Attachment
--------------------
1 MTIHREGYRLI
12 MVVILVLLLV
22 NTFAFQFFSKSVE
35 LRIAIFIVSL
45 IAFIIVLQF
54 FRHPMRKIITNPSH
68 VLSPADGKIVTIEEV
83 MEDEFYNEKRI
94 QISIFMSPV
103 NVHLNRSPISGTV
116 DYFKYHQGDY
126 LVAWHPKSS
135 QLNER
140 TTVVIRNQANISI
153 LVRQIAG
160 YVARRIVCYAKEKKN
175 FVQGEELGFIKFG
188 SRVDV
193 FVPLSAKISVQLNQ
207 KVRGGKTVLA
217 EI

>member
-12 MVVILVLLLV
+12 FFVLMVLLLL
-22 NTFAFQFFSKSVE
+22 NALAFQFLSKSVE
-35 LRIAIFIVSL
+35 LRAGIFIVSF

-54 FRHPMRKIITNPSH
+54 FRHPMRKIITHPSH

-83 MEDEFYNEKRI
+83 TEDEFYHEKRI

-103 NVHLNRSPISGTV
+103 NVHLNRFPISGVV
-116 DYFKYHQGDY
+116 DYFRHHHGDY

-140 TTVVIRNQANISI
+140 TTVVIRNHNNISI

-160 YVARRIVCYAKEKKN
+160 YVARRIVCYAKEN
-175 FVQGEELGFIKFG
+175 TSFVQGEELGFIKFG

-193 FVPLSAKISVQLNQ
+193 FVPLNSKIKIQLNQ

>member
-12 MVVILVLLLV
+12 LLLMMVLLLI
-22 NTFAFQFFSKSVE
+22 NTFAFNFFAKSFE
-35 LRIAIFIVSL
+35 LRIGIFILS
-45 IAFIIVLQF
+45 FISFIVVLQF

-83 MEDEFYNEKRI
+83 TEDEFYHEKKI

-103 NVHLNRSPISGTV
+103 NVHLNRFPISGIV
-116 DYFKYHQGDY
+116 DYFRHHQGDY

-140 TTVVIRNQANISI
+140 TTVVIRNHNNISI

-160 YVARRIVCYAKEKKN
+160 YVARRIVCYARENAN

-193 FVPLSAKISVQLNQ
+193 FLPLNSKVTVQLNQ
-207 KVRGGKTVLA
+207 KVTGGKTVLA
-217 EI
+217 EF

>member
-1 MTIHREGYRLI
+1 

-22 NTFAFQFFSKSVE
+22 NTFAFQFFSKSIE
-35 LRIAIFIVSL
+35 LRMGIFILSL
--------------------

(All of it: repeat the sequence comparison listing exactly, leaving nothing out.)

1 MTIHREGYRLI
12 MVVILVLLLV
22 NTFAFQFFSKSVE
35 LRIAIFIVSL
45 IAFIIVLQF
54 FRHPMRKIITNPSH
68 VLSPADGKIVTIEEV
83 MEDEFYNEKRI
94 QISIFMSPV
103 NVHLNRSPISGTV
116 DYFKYHQGDY
126 LVAWHPKSS
135 QLNER
140 TTVVIRNQANISI
153 LVRQIAG
160 YVARRIVCYAKEKKN
175 FVQGEELGFIKFG
188 SRVDV
193 FVPLSAKISVQLNQ
207 KVRGGKTVLA
217 EI

>member
-12 MVVILVLLLV
+12 FFVLMVLLLL
-22 NTFAFQFFSKSVE
+22 NALAFQFLSKSVE
-35 LRIAIFIVSL
+35 LRAGIFIVSF

-54 FRHPMRKIITNPSH
+54 FRHPMRKIITHPSH

-83 MEDEFYNEKRI
+83 TEDEFYHEKRI

-103 NVHLNRSPISGTV
+103 NVHLNRFPISGVV
-116 DYFKYHQGDY
+116 DYFRHHHGDY

-140 TTVVIRNQANISI
+140 TTVVIRNHNNISI

-160 YVARRIVCYAKEKKN
+160 YVARRIVCYAKEN
-175 FVQGEELGFIKFG
+175 TSFVQGEELGFIKFG

-193 FVPLSAKISVQLNQ
+193 FVPLNSKIKIQLNQ

>member
-12 MVVILVLLLV
+12 LLLMMVLLLI
-22 NTFAFQFFSKSVE
+22 NTFAFNFFAKSFE
-35 LRIAIFIVSL
+35 LRIGIFILS
-45 IAFIIVLQF
+45 FISFIVVLQF

-83 MEDEFYNEKRI
+83 TEDEFYHEKKI

-103 NVHLNRSPISGTV
+103 NVHLNRFPISGIV
-116 DYFKYHQGDY
+116 DYFRHHQGDY

-140 TTVVIRNQANISI
+140 TTVVIRNHNNISI

-160 YVARRIVCYAKEKKN
+160 YVARRIVCYARENAN

-193 FVPLSAKISVQLNQ
+193 FLPLNSKVTVQLNQ
-207 KVRGGKTVLA
+207 KVTGGKTVLA
-217 EI
+217 EF

>member
-1 MTIHREGYRLI
+1 

-22 NTFAFQFFSKSVE
+22 NTFAFQFFSKSIE
-35 LRIAIFIVSL
+35 LRMGIFILSL